mHealth

Clinician Resistance to Technology in Behavioral Health Therapy

Behavioral health clinicians may be hesitant to introduce technological options into therapy for many reasons. They may connect the use of some new technology, like mobile apps, solely with entertainment purposes such as games (e.g., Angry Birds). They may fear that the addition of a technology may interfere with the building of rapport with their patients. However, the barrier may also lie in a discomfort with how the adoption of a new technology may disrupt the traditional model of therapeutic interaction.

Big Data, Fruit Baskets, Androids and mHealth

When our mHealth program director began talking about “Big Data”, I have to admit the first thing that came to mind was an enormous, gold-skinned android (you other Star Trek geeks understand this). As it turns out, he was actually talking about the challenges presented in capturing, storing, managing and analyzing large data sets. Really, really, really large data sets. Big Data refers to data sets that reach into the hundreds of terabytes or petabyte range and are often made up of a wide variety of data types.

Baby Boomers Trust Doctors to Recommend Mobile Apps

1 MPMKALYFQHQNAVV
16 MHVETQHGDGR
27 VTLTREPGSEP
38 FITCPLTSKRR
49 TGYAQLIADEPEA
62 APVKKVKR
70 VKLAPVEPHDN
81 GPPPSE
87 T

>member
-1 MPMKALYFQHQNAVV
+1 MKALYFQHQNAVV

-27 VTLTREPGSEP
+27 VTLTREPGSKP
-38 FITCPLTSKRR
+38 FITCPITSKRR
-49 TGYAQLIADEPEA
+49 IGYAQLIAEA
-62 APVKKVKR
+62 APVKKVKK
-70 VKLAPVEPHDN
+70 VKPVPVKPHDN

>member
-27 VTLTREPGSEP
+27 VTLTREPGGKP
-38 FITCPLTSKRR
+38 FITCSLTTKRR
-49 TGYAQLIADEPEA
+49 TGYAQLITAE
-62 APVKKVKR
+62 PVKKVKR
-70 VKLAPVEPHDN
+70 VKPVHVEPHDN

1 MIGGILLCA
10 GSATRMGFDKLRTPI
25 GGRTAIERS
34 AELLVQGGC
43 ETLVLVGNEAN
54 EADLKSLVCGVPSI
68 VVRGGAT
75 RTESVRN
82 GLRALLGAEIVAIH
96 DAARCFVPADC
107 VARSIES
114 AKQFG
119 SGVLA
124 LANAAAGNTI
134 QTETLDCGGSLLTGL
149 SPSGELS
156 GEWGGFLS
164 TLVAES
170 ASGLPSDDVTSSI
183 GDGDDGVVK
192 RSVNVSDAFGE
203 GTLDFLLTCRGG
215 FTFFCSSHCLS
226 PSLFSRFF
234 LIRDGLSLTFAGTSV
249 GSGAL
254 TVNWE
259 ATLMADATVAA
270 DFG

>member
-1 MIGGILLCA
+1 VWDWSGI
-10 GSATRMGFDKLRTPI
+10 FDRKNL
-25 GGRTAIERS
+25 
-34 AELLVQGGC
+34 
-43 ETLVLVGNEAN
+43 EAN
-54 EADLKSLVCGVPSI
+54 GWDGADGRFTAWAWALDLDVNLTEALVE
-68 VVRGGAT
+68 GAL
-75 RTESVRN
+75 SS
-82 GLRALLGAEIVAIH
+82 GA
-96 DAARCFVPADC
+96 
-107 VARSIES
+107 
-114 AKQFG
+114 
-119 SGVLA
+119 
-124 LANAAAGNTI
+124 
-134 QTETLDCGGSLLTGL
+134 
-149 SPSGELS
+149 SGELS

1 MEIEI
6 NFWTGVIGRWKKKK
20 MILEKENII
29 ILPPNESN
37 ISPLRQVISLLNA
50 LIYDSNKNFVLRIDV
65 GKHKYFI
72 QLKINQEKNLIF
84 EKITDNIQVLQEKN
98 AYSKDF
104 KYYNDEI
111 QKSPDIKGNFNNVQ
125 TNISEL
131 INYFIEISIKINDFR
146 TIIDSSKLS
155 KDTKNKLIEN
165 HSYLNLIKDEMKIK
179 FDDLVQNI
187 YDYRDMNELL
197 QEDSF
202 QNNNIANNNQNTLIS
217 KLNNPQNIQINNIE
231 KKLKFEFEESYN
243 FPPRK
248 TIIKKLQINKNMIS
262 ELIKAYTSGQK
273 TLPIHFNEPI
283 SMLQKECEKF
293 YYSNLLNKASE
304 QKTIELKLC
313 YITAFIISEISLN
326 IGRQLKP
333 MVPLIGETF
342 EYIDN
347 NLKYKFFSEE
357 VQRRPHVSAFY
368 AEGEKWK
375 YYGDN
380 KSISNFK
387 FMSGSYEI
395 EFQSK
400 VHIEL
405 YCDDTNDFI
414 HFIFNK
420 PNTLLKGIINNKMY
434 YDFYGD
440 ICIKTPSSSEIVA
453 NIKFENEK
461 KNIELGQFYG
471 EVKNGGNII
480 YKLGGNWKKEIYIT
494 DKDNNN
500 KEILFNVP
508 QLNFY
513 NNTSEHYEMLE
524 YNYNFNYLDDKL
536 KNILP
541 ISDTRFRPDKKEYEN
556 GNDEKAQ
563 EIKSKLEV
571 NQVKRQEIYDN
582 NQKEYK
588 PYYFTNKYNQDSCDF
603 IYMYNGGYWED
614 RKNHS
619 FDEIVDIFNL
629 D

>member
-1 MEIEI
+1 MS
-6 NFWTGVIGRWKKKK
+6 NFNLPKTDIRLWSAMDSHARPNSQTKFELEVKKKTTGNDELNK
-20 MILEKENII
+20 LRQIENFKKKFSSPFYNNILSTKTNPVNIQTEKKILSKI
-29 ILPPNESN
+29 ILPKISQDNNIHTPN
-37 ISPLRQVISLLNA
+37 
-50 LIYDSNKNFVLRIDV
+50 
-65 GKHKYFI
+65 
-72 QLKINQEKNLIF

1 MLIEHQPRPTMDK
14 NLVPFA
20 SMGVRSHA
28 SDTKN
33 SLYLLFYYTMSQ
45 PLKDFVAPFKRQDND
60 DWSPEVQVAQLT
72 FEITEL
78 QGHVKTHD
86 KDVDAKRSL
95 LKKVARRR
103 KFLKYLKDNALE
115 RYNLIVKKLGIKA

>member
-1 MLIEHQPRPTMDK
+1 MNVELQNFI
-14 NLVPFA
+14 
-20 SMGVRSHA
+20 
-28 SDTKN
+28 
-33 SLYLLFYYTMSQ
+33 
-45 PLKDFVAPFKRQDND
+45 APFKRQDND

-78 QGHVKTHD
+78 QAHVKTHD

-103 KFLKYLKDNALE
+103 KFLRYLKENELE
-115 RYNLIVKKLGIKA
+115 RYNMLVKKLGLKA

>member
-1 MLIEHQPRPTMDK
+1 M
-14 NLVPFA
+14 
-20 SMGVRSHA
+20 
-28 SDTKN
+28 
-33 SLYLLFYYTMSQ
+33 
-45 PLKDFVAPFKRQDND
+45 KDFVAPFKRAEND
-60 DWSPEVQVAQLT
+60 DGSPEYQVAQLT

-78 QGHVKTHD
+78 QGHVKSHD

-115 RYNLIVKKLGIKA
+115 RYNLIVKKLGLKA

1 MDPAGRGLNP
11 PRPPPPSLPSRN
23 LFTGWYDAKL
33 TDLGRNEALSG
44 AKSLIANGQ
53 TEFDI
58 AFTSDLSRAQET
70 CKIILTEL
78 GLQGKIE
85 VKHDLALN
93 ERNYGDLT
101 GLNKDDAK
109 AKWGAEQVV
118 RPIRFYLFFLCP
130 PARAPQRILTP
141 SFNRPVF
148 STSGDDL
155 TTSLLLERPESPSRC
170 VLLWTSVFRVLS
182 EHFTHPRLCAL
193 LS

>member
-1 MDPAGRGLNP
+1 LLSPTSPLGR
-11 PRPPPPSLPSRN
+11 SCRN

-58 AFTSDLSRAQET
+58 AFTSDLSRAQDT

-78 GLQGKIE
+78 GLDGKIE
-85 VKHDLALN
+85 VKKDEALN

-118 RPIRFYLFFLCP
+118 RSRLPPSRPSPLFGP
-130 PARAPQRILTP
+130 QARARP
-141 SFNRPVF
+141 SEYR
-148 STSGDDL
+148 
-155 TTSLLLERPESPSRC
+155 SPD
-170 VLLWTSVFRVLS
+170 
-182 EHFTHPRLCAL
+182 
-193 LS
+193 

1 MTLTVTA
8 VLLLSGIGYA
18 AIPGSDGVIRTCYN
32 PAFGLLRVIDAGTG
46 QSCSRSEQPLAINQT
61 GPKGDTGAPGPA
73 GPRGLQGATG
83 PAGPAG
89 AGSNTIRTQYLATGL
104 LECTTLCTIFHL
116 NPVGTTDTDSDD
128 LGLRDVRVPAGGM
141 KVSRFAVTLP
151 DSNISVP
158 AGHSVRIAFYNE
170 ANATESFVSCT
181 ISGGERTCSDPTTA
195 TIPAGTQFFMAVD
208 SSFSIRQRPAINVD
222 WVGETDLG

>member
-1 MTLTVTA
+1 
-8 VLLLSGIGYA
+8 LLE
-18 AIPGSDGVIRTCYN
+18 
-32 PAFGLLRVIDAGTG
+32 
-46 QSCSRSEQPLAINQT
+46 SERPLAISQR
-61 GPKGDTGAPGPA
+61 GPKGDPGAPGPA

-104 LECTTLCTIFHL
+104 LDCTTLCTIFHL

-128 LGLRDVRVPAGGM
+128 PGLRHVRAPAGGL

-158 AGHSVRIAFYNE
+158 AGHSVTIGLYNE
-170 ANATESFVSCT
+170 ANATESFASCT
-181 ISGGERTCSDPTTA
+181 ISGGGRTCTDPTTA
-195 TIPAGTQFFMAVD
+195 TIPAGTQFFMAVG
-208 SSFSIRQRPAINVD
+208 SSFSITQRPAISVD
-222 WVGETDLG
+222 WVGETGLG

A recent poll by Mitchell Research reports that over 75% of baby boomers have downloaded at least one mHealth app for their smartphones, and almost half have downloaded six or more.

Five Tips for Using Mobile Apps in Therapy

With the explosion of mobile apps on the market, clinicians now have at their fingertips some incredible tools for improving care for their patients. Now, I’m not talking about using Angry Birds in therapy. I’m talking about legitimate, well-made apps that integrate evidence-based practices. But before you rush out and download any old app, here are five tips to help clinicians who want to use apps in therapy:

1. Always put evidence-based practices first.

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